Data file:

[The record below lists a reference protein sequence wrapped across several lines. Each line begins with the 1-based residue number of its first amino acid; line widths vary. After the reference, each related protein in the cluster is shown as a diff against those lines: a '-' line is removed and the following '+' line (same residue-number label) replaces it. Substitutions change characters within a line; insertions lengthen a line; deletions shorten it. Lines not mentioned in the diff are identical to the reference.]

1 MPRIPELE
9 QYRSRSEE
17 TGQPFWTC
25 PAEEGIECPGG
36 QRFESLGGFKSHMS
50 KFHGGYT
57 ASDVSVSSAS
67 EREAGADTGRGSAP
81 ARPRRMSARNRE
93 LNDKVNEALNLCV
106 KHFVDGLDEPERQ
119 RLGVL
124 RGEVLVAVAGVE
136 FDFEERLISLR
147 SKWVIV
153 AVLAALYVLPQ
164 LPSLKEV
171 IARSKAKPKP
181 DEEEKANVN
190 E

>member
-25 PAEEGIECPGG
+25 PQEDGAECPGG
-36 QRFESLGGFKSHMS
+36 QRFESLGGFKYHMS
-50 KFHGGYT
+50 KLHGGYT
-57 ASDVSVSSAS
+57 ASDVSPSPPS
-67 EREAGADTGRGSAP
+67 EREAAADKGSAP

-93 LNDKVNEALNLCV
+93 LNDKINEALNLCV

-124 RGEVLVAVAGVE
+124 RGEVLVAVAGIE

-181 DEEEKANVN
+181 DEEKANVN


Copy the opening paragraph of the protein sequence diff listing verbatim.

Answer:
[The record below lists a reference protein sequence wrapped across several lines. Each line begins with the 1-based residue number of its first amino acid; line widths vary. After the reference, each related protein in the cluster is shown as a diff against those lines: a '-' line is removed and the following '+' line (same residue-number label) replaces it. Substitutions change characters within a line; insertions lengthen a line; deletions shorten it. Lines not mentioned in the diff are identical to the reference.]